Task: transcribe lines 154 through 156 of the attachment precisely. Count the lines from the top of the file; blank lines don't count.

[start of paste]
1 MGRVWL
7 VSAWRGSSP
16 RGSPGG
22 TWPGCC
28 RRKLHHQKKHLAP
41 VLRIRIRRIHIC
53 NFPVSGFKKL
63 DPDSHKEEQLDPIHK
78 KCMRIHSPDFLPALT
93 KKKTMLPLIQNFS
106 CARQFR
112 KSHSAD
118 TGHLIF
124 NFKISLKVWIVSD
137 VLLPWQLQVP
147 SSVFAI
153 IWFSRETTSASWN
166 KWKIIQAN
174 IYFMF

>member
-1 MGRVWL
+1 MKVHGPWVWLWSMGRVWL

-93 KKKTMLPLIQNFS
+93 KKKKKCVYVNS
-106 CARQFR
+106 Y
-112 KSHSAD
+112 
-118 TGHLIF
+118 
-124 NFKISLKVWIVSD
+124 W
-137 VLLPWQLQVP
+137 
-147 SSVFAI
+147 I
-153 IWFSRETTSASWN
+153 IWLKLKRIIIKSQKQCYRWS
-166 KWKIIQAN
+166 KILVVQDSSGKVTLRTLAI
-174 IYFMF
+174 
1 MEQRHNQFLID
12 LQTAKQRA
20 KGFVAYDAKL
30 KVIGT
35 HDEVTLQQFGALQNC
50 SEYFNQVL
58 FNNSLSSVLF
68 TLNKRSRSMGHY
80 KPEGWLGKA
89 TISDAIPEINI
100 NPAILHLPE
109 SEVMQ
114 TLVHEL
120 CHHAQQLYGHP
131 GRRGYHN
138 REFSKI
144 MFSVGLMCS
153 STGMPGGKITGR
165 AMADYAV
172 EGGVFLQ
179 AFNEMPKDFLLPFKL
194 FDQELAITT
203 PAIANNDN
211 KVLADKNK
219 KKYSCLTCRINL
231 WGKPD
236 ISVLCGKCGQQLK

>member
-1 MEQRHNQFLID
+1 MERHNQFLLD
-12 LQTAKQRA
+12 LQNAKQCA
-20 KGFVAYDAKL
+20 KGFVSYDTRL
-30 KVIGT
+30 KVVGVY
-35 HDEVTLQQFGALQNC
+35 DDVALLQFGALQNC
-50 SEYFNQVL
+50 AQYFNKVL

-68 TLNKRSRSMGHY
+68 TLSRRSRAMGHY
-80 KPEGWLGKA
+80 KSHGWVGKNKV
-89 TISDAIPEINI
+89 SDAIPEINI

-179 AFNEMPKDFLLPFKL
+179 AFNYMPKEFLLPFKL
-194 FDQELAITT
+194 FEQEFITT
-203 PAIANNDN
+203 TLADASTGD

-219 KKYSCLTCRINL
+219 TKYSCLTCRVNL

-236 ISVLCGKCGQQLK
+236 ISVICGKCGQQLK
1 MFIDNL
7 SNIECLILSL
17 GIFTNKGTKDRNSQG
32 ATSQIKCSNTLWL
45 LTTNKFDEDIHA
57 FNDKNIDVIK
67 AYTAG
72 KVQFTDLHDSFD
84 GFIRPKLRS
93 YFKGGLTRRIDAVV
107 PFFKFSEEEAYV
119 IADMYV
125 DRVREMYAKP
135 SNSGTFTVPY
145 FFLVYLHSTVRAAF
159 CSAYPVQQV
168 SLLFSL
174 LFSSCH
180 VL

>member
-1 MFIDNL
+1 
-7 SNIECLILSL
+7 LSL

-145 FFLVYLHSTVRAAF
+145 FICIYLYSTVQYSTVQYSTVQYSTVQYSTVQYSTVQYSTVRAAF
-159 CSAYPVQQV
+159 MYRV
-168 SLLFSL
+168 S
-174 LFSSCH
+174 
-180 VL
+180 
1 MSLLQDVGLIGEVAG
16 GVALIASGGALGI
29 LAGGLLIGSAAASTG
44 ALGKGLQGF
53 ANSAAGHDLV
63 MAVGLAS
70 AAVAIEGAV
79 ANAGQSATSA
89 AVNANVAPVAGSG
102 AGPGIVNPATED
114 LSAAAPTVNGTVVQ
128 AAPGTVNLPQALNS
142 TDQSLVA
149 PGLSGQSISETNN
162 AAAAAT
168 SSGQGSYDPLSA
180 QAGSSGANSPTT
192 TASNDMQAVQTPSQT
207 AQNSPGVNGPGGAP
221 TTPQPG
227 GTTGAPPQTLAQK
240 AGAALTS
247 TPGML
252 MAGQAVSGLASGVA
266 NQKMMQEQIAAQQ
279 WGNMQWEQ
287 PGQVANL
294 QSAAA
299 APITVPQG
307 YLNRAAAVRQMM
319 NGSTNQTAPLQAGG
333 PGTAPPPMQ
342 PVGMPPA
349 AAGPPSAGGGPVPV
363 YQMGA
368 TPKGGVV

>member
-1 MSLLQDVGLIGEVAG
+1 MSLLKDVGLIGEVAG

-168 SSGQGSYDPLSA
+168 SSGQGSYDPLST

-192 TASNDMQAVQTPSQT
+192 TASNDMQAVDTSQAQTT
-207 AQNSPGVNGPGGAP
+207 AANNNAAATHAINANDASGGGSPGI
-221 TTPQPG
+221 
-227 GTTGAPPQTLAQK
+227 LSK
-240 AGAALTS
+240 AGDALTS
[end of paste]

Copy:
240 AGAALTS
247 TPGML
252 MAGQAVSGLASGVA